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Michael Cera as Action Hero in Scott Pilgrim Vs. The World

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Michael Cera as Scott Pilgrim
Scott Pilgrim (MICHAEL CERA) faces off with one of Ramona's evil exes in the amazing story of one romantic slacker's quest to power up with love: the action-comedy Scott Pilgrim vs. the World.

After building a career – and a devoted fan base – playing nerdy/nice boys in films like Superbad and Juno, Michael Cera is taking on a much more energetic role in his new film, Scott Pilgrim Vs. The World. He’s still nerdy and nice, but this time, he’s also kicking a lot of ass.

“It was hard, but wonderful,” Cera said in an interview of the training he went through to prepare for the role of a young musician who has to battle seven of his new girlfriend’s ex’s. “I had to go a long way to learn what do to. In the very beginning when we were rehearsing in LA just facing a mirror and throwing punches toward my reflection I couldn’t believe how bad I looked. Just to make a (simple blocking) move look dynamic I had to do it over and over again.”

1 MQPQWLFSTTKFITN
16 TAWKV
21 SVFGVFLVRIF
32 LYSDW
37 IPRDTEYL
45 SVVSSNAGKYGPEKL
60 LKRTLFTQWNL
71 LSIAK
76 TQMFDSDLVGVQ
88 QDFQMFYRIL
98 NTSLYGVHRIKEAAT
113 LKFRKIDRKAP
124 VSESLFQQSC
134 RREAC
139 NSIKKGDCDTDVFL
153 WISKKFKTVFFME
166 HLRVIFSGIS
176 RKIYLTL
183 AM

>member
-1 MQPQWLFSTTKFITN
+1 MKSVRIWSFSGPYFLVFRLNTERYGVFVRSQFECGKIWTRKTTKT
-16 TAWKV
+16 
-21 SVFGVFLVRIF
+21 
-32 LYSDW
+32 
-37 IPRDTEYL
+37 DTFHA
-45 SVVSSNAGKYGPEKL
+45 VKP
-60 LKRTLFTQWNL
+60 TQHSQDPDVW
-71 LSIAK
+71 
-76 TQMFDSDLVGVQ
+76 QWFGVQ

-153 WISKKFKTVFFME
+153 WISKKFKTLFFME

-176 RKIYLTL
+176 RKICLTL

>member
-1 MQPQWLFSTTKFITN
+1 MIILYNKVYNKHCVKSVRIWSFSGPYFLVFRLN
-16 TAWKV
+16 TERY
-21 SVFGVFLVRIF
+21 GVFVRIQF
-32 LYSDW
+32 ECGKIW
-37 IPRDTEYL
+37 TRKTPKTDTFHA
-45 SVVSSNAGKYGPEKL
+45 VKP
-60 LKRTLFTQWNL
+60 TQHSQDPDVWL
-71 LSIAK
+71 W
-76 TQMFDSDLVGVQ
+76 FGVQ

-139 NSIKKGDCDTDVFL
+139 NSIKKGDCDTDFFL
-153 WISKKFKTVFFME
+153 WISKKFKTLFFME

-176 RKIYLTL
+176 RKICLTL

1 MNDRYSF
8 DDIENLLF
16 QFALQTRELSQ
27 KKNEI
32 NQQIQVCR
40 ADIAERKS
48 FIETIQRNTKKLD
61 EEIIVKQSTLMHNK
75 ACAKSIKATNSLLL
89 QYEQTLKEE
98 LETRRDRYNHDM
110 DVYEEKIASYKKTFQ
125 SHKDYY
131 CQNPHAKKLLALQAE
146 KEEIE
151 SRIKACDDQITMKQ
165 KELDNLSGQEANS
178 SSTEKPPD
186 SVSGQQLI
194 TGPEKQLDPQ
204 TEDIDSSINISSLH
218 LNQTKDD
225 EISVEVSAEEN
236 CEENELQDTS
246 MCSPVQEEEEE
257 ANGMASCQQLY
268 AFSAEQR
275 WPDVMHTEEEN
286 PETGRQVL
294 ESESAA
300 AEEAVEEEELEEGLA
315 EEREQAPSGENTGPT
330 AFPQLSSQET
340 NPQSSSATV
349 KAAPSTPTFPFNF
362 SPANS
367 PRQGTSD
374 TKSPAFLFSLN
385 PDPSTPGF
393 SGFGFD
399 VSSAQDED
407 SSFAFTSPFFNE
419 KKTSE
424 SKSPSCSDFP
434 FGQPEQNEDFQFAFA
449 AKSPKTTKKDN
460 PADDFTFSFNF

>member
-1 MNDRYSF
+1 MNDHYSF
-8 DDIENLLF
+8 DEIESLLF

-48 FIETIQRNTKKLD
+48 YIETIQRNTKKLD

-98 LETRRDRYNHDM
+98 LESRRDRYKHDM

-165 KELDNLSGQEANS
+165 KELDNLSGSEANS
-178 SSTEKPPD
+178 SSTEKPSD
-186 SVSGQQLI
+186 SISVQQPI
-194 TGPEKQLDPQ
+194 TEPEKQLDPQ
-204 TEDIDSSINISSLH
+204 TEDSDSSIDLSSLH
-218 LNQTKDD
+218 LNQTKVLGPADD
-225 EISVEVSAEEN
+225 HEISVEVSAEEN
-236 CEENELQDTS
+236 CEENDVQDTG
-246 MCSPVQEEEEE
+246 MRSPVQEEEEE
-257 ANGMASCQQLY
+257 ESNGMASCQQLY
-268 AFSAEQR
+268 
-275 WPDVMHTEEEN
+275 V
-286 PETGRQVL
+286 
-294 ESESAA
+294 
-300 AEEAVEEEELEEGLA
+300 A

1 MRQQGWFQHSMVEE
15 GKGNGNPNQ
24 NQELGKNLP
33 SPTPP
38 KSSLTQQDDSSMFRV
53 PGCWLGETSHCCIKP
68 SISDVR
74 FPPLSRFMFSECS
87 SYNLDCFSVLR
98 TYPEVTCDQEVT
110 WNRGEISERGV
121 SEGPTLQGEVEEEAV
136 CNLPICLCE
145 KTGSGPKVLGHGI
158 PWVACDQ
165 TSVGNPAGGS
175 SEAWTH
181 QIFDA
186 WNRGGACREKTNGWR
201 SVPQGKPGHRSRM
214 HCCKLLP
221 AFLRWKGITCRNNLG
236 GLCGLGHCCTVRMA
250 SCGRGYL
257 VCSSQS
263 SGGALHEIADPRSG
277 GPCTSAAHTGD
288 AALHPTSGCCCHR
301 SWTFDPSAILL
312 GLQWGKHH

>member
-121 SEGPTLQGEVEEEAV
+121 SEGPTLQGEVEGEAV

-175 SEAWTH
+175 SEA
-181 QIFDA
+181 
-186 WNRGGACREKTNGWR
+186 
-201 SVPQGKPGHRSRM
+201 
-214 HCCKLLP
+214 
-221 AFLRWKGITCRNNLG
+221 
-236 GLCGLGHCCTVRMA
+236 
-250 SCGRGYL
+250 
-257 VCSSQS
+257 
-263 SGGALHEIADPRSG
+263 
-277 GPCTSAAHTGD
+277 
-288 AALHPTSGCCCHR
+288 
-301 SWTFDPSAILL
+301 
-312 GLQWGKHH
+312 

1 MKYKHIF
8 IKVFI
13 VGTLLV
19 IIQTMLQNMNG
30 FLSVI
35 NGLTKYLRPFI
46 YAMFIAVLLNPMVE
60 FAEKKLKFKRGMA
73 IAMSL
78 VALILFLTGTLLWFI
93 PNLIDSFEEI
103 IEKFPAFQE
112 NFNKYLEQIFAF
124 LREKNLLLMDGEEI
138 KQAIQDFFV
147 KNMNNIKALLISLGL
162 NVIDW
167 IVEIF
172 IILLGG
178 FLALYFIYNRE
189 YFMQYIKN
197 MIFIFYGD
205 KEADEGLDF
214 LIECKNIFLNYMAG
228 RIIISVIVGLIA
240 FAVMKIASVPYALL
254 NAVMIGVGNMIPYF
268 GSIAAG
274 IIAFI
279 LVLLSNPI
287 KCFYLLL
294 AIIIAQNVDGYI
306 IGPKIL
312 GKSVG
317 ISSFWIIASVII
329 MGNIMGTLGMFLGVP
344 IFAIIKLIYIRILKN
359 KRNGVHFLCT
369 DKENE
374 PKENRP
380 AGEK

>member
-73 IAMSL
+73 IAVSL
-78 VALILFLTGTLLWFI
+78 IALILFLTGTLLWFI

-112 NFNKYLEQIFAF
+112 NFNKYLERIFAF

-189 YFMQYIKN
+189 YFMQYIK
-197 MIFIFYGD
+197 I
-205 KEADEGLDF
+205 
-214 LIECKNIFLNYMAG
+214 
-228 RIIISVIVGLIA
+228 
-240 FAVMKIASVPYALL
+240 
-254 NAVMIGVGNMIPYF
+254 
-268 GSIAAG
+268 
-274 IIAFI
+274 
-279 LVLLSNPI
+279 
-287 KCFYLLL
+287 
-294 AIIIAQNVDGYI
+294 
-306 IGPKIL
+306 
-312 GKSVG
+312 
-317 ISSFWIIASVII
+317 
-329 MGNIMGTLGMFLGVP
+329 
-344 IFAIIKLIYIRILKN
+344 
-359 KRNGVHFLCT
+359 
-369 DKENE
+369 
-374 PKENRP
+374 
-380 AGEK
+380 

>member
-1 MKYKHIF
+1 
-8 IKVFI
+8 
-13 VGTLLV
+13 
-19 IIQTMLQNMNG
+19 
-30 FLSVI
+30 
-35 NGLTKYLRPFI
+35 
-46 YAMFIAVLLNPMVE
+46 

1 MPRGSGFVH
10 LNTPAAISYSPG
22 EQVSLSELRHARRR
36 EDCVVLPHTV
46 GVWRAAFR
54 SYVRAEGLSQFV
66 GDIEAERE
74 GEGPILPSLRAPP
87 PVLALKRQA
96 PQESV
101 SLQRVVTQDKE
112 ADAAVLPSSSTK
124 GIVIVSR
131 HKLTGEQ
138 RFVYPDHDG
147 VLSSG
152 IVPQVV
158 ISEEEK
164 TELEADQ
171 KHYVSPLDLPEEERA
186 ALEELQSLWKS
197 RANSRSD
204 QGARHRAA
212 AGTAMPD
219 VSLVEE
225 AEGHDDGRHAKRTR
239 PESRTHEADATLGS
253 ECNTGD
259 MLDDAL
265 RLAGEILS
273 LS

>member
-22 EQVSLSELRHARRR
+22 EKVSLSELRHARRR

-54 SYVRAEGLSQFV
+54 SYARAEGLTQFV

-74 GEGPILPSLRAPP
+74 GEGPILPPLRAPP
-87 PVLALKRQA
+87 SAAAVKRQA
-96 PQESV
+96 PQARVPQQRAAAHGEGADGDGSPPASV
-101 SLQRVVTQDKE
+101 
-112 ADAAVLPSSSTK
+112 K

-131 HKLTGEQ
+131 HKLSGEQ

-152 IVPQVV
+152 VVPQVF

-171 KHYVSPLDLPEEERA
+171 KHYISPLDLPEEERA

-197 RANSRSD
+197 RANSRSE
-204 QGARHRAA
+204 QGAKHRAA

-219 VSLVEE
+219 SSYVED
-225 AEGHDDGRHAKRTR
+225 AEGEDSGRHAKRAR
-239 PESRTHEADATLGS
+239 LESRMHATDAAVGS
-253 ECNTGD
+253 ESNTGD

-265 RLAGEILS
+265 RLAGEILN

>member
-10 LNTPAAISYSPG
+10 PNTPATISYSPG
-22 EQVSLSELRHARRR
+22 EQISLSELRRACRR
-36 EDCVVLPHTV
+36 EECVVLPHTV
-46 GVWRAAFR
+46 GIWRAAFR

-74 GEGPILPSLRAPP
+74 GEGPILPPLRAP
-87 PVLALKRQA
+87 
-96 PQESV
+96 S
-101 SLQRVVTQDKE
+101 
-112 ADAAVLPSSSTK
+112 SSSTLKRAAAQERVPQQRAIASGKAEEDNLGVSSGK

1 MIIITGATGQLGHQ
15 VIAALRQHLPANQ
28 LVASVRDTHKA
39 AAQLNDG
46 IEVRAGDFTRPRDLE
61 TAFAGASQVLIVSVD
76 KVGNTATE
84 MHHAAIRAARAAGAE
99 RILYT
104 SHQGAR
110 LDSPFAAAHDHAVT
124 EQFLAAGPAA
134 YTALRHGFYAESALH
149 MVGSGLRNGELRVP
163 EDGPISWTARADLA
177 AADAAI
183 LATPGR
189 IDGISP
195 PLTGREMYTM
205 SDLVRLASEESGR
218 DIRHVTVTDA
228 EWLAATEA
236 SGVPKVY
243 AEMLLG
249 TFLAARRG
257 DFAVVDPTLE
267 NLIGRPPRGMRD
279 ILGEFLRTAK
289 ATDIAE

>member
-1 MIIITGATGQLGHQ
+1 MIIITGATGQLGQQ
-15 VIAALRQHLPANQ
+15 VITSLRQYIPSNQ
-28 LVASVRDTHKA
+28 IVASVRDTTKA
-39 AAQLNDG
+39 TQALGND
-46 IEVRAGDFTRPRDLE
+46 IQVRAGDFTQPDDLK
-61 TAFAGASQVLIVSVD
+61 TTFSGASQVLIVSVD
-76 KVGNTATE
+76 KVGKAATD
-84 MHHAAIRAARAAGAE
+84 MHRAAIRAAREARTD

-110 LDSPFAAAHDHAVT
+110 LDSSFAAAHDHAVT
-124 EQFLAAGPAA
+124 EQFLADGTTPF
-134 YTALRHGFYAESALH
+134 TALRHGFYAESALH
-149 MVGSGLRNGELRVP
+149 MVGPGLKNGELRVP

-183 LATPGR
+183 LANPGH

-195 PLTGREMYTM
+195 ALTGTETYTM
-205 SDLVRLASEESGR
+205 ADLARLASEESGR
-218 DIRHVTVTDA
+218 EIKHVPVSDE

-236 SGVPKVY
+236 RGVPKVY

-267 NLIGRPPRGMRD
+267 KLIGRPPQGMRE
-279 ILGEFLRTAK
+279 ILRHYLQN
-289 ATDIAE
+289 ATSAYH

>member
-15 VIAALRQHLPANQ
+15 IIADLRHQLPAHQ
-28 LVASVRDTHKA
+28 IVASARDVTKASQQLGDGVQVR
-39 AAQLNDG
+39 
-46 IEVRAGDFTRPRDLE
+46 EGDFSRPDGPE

Cera and the people he battles in the movie – including Jason Schwartzman, Chris Evans and Brandon Routh – spent a lot of time getting shape before the movie even started filming, taking gymnastic and strength classes every morning.

“We focused on building up enough stamina to not only do the fights, but to last through the filming,” Cera said. “One of those sequences can take all night to film and it gets really tiring doing take after take. It really takes a lot out of you, but you have to stay focused. If you get tired and only go fifty percent there’s a chance that you could screw up and get hurt or hurt somebody else.”

Getting in great physical shape was only half the battle for preparing for his first action movie, Cera said. He said that working with the stunt coordinators, which was made up of the fight teams that work with Jackie Chan and Jet Li combined, was “mentally exhausting”, too.

“You not only have to learn your choreography but you have to learn the other guy’s choreography, too,” he said. “After every take the fight team would critique what you did and fine tune it or add something else. It’s a lot to think about, like making sure you focus where your left hand is even when you’re swinging with your right because you can’t just let it float there. It would look weird.”